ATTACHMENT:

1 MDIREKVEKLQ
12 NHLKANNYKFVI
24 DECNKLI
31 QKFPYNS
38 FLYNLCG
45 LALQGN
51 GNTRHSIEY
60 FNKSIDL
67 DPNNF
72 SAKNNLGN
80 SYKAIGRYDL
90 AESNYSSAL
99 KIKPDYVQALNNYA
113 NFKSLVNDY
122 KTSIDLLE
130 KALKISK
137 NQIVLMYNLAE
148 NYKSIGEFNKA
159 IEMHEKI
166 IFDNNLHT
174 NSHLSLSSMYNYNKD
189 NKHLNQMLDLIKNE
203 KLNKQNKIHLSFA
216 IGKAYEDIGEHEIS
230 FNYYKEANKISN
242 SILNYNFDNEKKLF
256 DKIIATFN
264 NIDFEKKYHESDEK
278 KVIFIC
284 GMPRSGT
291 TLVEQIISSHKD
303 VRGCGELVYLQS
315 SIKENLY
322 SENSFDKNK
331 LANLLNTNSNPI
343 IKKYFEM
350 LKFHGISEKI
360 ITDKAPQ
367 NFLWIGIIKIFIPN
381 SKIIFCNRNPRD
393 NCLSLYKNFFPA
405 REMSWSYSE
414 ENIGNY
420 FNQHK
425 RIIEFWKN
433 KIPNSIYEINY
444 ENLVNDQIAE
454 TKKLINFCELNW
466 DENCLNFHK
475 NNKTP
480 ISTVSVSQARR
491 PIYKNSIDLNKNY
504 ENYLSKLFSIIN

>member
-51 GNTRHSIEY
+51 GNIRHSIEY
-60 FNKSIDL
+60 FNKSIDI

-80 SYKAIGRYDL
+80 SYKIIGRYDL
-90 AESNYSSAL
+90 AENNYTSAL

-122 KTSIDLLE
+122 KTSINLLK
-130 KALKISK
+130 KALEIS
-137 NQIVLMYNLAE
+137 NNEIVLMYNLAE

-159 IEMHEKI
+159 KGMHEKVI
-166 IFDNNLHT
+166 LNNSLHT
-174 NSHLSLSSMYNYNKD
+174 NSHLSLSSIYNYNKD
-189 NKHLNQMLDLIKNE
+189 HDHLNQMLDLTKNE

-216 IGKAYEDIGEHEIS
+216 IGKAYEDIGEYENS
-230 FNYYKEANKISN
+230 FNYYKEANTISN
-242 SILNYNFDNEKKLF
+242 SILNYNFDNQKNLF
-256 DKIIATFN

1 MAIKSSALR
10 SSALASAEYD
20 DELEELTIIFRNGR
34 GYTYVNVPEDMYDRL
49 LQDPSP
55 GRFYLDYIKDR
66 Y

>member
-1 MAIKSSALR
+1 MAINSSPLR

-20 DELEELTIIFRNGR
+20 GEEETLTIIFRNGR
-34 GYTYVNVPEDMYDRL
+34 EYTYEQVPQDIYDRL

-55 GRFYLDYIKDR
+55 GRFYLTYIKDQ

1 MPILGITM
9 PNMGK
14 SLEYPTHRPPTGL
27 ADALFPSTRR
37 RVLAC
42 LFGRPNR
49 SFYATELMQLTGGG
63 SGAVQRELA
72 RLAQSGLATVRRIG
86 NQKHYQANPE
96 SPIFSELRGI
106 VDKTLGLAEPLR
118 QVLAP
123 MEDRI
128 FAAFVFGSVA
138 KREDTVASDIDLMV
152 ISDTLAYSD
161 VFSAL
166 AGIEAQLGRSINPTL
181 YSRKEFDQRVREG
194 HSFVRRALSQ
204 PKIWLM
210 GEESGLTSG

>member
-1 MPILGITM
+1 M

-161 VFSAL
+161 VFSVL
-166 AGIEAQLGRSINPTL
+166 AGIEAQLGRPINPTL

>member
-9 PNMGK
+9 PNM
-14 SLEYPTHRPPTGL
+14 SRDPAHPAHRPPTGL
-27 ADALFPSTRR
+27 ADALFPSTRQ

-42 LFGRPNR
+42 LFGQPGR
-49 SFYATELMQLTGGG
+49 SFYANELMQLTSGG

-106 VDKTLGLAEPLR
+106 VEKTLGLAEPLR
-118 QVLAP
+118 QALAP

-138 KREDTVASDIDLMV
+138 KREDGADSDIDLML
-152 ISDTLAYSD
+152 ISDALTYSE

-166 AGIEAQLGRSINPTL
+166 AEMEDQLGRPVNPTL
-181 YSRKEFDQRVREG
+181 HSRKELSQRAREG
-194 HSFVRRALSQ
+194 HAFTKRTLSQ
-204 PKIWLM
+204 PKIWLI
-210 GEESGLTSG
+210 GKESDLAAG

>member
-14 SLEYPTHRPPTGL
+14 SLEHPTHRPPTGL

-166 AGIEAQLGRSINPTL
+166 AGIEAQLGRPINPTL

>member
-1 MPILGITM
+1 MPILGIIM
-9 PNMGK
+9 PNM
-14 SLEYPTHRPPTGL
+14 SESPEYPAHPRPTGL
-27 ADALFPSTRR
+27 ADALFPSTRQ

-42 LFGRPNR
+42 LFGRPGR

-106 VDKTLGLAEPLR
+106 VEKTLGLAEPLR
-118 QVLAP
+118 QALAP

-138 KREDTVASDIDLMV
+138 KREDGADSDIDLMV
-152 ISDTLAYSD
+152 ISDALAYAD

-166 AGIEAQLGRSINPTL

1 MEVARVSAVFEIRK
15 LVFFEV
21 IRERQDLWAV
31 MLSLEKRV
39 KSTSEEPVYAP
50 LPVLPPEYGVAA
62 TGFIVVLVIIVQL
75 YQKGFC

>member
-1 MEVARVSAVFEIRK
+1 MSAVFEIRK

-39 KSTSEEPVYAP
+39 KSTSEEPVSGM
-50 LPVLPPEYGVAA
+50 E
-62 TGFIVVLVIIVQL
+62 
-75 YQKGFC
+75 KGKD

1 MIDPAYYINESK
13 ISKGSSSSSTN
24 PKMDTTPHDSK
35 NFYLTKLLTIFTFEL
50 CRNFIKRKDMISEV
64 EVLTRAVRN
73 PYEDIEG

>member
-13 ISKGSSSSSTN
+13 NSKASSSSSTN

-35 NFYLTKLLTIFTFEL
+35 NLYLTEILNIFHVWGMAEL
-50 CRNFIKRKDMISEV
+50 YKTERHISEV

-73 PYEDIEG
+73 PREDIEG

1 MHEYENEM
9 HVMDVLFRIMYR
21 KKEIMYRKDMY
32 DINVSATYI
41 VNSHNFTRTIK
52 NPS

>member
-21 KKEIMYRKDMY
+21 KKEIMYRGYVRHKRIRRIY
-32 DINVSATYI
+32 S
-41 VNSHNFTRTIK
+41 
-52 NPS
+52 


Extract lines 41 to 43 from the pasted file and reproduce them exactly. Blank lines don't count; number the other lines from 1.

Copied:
393 NCLSLYKNFFPA
405 REMSWSYSE
414 ENIGNY